Knowledge-Centered Service (KCS) is a methodology that focuses on knowledge as a key asset in an organization. It's widely adopted in the IT Service Management (ITSM) industry but also applicable to any business that relies heavily on knowledge to provide their services or products.
Knowledge as a Key Asset: The crux of KCS is the recognition of knowledge as a valuable asset. This refers to information, data, and expertise accumulated within an organization. It can include anything from solutions to common customer issues, to internal processes, to expert insights on the industry or products.
Creating Knowledge: KCS encourages organizations to create knowledge content during their problem-solving process. This means that as employees resolve issues, they should document their solutions in a standardized and structured manner.
Sharing Knowledge: After knowledge is created, it should be shared across the organization. This can involve using a central knowledge base where information is stored and can be easily accessed by anyone in the organization.
Updating Knowledge: Knowledge isn't static; it's constantly evolving. KCS recognizes this and emphasizes the need for knowledge to be regularly updated to reflect the latest information.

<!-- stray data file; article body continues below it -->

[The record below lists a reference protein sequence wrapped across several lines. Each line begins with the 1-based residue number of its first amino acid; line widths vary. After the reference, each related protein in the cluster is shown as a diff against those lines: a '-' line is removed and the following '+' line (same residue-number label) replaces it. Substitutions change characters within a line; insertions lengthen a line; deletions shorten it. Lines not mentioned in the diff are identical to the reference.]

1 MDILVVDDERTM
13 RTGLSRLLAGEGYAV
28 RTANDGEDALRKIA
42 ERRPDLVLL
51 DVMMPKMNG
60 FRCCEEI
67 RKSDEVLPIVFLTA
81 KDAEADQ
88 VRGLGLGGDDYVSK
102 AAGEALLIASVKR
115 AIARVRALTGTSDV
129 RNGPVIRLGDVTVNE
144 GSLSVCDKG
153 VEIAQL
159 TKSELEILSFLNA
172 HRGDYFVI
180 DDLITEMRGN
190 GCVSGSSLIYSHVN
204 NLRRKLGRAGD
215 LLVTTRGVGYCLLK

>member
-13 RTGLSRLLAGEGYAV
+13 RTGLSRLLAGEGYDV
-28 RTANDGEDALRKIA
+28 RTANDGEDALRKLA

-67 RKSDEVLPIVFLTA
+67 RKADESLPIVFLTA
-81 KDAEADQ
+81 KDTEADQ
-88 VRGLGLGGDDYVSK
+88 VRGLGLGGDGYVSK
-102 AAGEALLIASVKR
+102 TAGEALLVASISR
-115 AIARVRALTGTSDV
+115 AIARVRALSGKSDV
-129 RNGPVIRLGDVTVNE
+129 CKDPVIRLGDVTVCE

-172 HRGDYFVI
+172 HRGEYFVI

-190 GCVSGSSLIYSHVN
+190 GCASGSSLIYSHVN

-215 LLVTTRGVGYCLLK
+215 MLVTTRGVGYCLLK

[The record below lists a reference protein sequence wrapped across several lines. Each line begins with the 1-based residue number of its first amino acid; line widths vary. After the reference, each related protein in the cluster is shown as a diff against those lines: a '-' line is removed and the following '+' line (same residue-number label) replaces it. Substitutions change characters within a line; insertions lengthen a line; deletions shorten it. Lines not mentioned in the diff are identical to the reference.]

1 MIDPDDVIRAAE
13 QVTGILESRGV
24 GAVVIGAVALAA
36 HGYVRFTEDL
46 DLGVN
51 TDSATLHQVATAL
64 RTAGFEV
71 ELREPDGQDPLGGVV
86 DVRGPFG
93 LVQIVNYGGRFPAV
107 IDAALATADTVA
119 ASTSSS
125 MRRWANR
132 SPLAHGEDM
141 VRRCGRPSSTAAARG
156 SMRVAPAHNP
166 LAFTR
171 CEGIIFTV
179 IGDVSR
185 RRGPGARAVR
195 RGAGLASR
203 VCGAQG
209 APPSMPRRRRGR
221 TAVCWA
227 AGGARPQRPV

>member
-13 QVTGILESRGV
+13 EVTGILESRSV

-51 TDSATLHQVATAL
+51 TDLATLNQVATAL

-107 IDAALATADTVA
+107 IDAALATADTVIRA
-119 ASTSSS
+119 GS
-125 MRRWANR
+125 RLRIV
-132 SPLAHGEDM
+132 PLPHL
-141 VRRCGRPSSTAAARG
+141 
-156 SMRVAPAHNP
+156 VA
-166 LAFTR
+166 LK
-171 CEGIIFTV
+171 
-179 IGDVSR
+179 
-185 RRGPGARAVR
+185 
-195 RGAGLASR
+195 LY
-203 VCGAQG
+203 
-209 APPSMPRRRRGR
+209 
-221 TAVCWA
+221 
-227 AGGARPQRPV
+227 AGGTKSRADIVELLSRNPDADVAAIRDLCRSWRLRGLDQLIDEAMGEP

Benefits of KCS:
Improved Efficiency: By documenting and sharing solutions, employees can solve problems faster and more efficiently. They won't need to "reinvent the wheel" each time a similar issue arises.
Enhanced Customer Support: With a robust knowledge base, customer support agents can provide quicker, more accurate responses. It can also power self-service portals where customers can find solutions themselves.
Empowered Employees: KCS fosters a culture of knowledge sharing and continuous learning, empowering employees to learn from each other and grow their skills.
Organizational Learning: Over time, KCS can enhance an organization's collective knowledge and capabilities, making the business more adaptable and resilient.
To implement KCS, organizations often use a combination of strategies, processes, and tools—including knowledge management systems, training programs, and KCS-aligned roles and responsibilities. It's an iterative methodology, with cycles of knowledge creation, sharing, use, and improvement—guided by the mantra "knowledge as you work".